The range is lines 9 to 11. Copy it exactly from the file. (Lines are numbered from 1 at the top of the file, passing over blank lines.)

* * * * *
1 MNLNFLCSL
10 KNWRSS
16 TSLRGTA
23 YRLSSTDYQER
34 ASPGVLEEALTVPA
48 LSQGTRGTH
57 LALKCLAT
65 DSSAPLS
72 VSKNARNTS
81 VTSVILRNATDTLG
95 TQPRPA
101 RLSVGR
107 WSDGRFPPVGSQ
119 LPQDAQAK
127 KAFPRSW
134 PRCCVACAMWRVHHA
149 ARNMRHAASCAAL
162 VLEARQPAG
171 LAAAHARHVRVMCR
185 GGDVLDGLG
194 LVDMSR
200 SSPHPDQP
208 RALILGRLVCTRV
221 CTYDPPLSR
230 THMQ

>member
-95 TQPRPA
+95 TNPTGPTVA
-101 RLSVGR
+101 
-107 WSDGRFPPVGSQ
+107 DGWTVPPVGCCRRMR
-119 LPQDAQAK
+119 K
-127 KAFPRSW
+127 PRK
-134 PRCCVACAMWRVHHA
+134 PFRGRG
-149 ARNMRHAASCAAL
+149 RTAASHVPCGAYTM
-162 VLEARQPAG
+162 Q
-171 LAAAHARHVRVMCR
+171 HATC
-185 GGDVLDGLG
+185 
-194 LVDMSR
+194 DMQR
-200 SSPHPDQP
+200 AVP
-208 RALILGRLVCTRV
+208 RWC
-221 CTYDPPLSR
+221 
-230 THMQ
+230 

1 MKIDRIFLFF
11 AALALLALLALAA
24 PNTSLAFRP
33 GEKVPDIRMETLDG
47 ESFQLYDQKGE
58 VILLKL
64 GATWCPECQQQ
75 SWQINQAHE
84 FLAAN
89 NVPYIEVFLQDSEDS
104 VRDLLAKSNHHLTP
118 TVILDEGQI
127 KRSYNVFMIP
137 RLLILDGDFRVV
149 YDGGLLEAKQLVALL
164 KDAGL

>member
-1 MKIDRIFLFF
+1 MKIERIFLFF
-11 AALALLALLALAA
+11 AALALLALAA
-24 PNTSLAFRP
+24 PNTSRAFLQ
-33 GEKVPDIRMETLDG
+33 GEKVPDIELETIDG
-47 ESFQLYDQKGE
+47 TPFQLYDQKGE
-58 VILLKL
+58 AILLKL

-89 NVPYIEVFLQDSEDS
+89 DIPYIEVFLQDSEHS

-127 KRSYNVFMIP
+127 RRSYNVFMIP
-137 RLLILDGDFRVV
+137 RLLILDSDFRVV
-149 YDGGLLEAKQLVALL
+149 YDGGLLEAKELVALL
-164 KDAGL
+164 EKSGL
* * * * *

72 VSKNARNTS
81 VTSVILRNATDTLG
95 TQPRPA